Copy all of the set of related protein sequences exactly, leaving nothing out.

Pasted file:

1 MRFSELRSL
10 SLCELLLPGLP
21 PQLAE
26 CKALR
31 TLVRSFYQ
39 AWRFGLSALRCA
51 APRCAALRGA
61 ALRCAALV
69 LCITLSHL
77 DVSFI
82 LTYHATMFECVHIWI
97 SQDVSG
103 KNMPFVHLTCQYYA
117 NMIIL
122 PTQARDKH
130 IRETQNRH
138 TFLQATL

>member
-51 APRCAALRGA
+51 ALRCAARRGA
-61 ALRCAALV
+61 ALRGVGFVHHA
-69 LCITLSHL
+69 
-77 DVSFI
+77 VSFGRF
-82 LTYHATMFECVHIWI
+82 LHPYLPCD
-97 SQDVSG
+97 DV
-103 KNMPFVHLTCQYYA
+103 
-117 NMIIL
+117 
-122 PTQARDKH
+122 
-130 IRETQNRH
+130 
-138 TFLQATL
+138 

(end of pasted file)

1 MRFSELRSL
10 SLCELLLPGLP
21 PQLAE
26 CKALR
31 TLVRSFYQ
39 AWRFGLSALRCA
51 APRCAALRGA
61 ALRCAALV
69 LCITLSHL
77 DVSFI
82 LTYHATMFECVHIWI
97 SQDVSG
103 KNMPFVHLTCQYYA
117 NMIIL
122 PTQARDKH
130 IRETQNRH
138 TFLQATL

>member
-51 APRCAALRGA
+51 ALRCAARRGA
-61 ALRCAALV
+61 ALRGVGFVHHA
-69 LCITLSHL
+69 
-77 DVSFI
+77 VSFGRF
-82 LTYHATMFECVHIWI
+82 LHPYLPCD
-97 SQDVSG
+97 DV
-103 KNMPFVHLTCQYYA
+103 
-117 NMIIL
+117 
-122 PTQARDKH
+122 
-130 IRETQNRH
+130 
-138 TFLQATL
+138 